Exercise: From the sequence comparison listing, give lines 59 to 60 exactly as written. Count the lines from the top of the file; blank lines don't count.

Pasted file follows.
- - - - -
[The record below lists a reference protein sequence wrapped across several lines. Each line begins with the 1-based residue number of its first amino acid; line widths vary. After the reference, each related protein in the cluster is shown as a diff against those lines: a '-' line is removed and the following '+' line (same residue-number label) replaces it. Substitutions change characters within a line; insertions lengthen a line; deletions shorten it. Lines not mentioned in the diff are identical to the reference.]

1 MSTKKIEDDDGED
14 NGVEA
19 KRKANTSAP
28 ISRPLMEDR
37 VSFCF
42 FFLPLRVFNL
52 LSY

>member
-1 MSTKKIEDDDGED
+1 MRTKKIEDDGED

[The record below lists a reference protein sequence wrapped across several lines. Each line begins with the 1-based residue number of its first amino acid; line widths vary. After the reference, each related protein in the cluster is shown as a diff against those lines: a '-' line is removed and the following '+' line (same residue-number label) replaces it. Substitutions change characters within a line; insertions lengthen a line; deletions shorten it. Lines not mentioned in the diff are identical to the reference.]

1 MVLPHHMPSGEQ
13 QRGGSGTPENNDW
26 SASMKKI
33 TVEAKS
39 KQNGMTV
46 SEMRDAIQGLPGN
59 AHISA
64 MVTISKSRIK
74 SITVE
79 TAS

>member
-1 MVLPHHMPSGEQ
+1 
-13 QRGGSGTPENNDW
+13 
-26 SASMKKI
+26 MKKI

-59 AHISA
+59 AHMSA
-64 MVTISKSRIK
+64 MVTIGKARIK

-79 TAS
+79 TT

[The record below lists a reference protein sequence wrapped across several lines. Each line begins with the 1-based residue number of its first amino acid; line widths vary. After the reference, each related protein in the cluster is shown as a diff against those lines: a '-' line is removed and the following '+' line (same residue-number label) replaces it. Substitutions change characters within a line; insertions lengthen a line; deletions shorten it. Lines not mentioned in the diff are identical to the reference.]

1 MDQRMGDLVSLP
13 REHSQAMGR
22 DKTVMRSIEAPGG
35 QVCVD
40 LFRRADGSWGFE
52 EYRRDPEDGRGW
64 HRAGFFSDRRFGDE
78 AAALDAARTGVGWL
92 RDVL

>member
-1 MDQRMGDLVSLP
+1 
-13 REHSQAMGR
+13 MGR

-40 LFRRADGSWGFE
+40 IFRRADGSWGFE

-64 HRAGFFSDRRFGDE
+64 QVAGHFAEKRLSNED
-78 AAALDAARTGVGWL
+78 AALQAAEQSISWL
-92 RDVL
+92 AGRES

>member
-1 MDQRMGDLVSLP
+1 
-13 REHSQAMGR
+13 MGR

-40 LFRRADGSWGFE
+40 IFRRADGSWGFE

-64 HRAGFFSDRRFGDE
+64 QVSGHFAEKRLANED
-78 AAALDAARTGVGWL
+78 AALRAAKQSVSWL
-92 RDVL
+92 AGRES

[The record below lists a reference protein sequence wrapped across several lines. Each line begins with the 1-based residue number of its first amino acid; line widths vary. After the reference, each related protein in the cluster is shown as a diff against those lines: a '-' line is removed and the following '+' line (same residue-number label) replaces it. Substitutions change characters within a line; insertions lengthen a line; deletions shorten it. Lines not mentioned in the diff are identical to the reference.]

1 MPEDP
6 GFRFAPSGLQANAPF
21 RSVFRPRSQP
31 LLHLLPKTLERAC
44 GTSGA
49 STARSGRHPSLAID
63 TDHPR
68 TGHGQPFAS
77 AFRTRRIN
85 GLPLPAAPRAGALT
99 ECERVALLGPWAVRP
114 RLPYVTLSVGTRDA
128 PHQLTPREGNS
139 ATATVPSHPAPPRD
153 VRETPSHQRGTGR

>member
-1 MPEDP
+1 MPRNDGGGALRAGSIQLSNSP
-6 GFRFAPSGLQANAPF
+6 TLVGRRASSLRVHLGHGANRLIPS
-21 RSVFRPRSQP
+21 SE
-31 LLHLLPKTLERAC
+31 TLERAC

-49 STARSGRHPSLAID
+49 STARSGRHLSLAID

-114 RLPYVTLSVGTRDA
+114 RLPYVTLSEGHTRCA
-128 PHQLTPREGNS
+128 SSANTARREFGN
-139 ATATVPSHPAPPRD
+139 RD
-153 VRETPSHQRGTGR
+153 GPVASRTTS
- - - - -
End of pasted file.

>member
-1 MDQRMGDLVSLP